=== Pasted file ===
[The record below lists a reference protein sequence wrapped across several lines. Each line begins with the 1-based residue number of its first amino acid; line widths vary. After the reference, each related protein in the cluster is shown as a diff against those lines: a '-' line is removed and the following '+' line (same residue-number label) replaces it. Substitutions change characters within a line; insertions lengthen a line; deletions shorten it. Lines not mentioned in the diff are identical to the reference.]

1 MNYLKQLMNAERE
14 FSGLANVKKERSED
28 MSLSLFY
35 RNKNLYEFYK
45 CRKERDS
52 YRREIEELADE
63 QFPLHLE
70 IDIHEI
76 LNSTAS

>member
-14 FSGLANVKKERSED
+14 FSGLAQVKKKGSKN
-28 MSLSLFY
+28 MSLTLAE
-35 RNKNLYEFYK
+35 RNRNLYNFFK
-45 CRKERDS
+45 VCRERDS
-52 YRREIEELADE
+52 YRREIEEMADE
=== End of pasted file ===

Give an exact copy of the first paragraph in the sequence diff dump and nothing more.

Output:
[The record below lists a reference protein sequence wrapped across several lines. Each line begins with the 1-based residue number of its first amino acid; line widths vary. After the reference, each related protein in the cluster is shown as a diff against those lines: a '-' line is removed and the following '+' line (same residue-number label) replaces it. Substitutions change characters within a line; insertions lengthen a line; deletions shorten it. Lines not mentioned in the diff are identical to the reference.]